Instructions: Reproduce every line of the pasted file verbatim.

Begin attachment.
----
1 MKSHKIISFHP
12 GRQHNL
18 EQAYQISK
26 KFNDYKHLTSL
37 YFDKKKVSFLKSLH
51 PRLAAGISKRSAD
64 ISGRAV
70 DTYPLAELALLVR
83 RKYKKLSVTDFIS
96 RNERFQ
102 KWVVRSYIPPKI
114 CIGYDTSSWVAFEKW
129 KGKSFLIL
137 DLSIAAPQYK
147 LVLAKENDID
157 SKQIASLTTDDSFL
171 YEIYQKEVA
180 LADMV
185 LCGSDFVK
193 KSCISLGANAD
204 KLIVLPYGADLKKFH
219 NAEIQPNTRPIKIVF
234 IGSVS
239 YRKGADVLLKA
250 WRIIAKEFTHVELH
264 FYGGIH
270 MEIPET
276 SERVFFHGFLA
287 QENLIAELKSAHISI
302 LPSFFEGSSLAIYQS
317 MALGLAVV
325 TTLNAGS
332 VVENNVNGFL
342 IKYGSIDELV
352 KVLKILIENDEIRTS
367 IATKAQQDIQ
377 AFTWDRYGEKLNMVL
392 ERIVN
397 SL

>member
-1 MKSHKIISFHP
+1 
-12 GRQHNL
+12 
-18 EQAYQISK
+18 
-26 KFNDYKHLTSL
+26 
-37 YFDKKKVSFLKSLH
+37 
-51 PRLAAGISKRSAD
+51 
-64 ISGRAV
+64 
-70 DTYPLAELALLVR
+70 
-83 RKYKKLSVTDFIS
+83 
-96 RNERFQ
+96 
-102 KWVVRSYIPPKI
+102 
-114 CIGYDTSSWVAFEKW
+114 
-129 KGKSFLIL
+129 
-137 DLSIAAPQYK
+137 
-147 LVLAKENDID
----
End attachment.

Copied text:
1 MKSHKIISFHP
12 GRQHNL
18 EQAYQISK
26 KFNDYKHLTSL
37 YFDKKKVSFLKSLH
51 PRLAAGISKRSAD
64 ISGRAV
70 DTYPLAELALLVR
83 RKYKKLSVTDFIS
96 RNERFQ
102 KWVVRSYIPPKI
114 CIGYDTSSWVAFEKW
129 KGKSFLIL
137 DLSIAAPQYK
147 LVLAKENDID
157 SKQIASLTTDDSFL
171 YEIYQKEVA
180 LADMV
185 LCGSDFVK
193 KSCISLGANAD
204 KLIVLPYGADLKKFH
219 NAEIQPNTRPIKIVF
234 IGSVS
239 YRKGADVLLKA
250 WRIIAKEFTHVELH
264 FYGGIH
270 MEIPET
276 SERVFFHGFLA
287 QENLIAELKSAHISI
302 LPSFFEGSSLAIYQS
317 MALGLAVV
325 TTLNAGS
332 VVENNVNGFL
342 IKYGSIDELV
352 KVLKILIENDEIRTS
367 IATKAQQDIQ
377 AFTWDRYGEKLNMVL
392 ERIVN
397 SL

>member
-1 MKSHKIISFHP
+1 
-12 GRQHNL
+12 
-18 EQAYQISK
+18 
-26 KFNDYKHLTSL
+26 
-37 YFDKKKVSFLKSLH
+37 
-51 PRLAAGISKRSAD
+51 
-64 ISGRAV
+64 
-70 DTYPLAELALLVR
+70 
-83 RKYKKLSVTDFIS
+83 
-96 RNERFQ
+96 
-102 KWVVRSYIPPKI
+102 
-114 CIGYDTSSWVAFEKW
+114 
-129 KGKSFLIL
+129 
-137 DLSIAAPQYK
+137 
-147 LVLAKENDID